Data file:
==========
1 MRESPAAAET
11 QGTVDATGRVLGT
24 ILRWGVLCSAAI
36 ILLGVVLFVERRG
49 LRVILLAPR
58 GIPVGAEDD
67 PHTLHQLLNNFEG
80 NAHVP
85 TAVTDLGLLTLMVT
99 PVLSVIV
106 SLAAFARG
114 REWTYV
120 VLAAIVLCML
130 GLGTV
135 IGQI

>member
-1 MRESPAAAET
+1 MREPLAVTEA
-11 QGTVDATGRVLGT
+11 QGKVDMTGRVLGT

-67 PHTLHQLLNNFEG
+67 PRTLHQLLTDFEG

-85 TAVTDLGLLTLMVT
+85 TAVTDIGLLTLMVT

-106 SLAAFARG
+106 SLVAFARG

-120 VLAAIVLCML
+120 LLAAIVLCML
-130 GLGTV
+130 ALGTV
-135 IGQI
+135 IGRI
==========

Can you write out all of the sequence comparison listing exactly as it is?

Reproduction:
1 MRESPAAAET
11 QGTVDATGRVLGT
24 ILRWGVLCSAAI
36 ILLGVVLFVERRG
49 LRVILLAPR
58 GIPVGAEDD
67 PHTLHQLLNNFEG
80 NAHVP
85 TAVTDLGLLTLMVT
99 PVLSVIV
106 SLAAFARG
114 REWTYV
120 VLAAIVLCML
130 GLGTV
135 IGQI

>member
-1 MRESPAAAET
+1 MREPLAVTEA
-11 QGTVDATGRVLGT
+11 QGKVDMTGRVLGT

-67 PHTLHQLLNNFEG
+67 PRTLHQLLTDFEG

-85 TAVTDLGLLTLMVT
+85 TAVTDIGLLTLMVT

-106 SLAAFARG
+106 SLVAFARG

-120 VLAAIVLCML
+120 LLAAIVLCML
-130 GLGTV
+130 ALGTV
-135 IGQI
+135 IGRI